GANA’S KLLING: QUESTIONS UNANSWERED
The gruesome extra judicial murder of Mr. Terwase Agwaza, (aka Gana) on the 8th September 2020, to say the least, sent shock waves of signals through my spines. This was not because he was not a notorious leader of a criminal gang, but because of the consequences of the manner of his brutal killing by the Nigerian military. I know, for sure the looming dangers of the killing outweigh the hurried injustice perpetrated by the federal troop.
History is the best teacher in this regard. On one hand, we all know what happened immediately Mohammed Yusuf, the Boko Haram leader, was extra-judicially murdered by the Police after he was captured and handed over by the Nigerian Armed Forces: a Shekau, physical and metaphorical, emerged and we are still living with the horrific consequences of such irresponsibility.
On the other hand, we once had the dreaded militants pervading the landscape of the Niger Delta. The Late President Musa Ya’Adua offered an olive branch in the name of the most comprehensive amnesty programme in the history of this country. When Goodluck Jonathan took over the reign of governance, he implemented the programme in full measures, including the award of contracts in billions of naira to the repentant militants. The wisdom paid off as militancy was decimated and the Nigerian economy became the greatest beneficiary.
From the Gana incident, however, it is very clear that our security operatives have exercised a wrong knowledge of history. If not, how could they have murdered a man who had surrendered himself and his group to the negotiating table, and with a great possibility that he could have voluntarily assisted in bringing out some hidden facts about criminal activities in the Benue-Nassarawa-Taraba axis?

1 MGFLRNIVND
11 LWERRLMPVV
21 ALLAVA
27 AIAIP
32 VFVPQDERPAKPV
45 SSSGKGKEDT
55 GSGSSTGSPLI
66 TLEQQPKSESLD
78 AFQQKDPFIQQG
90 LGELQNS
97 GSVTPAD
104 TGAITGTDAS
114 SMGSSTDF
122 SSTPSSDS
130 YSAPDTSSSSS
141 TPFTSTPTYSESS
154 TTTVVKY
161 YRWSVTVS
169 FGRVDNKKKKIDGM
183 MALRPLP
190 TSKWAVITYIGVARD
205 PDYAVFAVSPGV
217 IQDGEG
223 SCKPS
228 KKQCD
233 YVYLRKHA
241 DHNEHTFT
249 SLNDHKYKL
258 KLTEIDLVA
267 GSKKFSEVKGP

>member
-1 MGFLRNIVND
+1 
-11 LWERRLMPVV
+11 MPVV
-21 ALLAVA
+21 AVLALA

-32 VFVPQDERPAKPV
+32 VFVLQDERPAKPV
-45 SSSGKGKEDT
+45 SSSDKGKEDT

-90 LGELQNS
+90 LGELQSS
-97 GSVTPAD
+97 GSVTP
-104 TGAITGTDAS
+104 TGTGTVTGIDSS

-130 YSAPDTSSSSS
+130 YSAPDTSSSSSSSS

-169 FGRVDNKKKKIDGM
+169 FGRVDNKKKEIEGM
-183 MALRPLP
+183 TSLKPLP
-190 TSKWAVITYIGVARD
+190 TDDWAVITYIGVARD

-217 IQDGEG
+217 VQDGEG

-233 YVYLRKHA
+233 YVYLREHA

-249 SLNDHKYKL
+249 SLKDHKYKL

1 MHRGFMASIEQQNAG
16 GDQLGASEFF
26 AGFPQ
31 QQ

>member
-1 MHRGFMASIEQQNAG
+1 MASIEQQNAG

It was even reported that the Federal Government had a time placed a ten million naira bounty on head, and yet, it did not work. This time around, it is on record that the Benue State Government, traditional and spiritual leaders in the Benue North-East Zone had arrived at an achievable deal with the Gana group after a botched similar arrangement in 2015. That is why, five years later, Gana came out of hiding, surrendered to the traditional rulers, clergies and the Governor of Benue state, to give peace a chance once and for all. From the indications of things, especially the turning in of arms and ammunitions, his manifest surrender at the Akume Tongu Stadium in Katsina-Ala in the early Hours of 8th September was indeed a sign of the return to normalcy in the area.
Alas, we never knew there was a crudest version of hidden joker in the pack: the amnesty convoy was ambushed by men of the Operation Ayem Akpatuma in Gboko, and Gana was brutally murdered. The convoy which included Gana, his boys and the surrendered arms, was on its way to meet Governor Samuel Ortom.
Even if it was the choice of the Government to prosecute Gana in spite of the amnesty programme, is our law not on the side of the protection of the rights of a supposed criminal until proper trial and conviction? Not so with Gana! He was not allowed to enjoy the provisions of the law bordering on human rights as prescribed by our criminal justice system. Worst still, even criminals at the point of execution are obliged all fair hearing. How was the case of Gana who had already surrendered his weapons different? To cover a repugnant act of unprofessionalism, they said he died in an exchange of gun fire. Ridiculous!
But the point is that, the military or whosoever directed the killing has destroyed the peace Benue, Nasarawa and Taraba States would have enjoyed. The person has licensed whatever remains of the Gana group and an army of willing new recruits to return to the trenches and never to return to the negotiating table. That same person aborted the very important information that Gana would have shared to solve the long ranging conflicts involving farmers and herders in the area. His surrender would have provided useful information that would have ended kidnapping and armed robbery in the area. But they murdered him, and murdered peace.
This happened in a country where government has treated criminals in certain regions with kid gloves. We are living witnesses to the way and manner in which Boko Haram fighters are pardoned on daily basis. Some are even recruited into the armed forces of this country.
For the Benue-Nassarawa-Taraba axis conundrum to be addressed in the wake of the Gana killing, an independent judicial commission of enquiry must be put in place to unravel the mystery surrounding the dastard act. It is only through such that the repugnant injustice done can be converted into a platform for sustainable peace in the area. Otherwise, the future of peace is farther from reassured.
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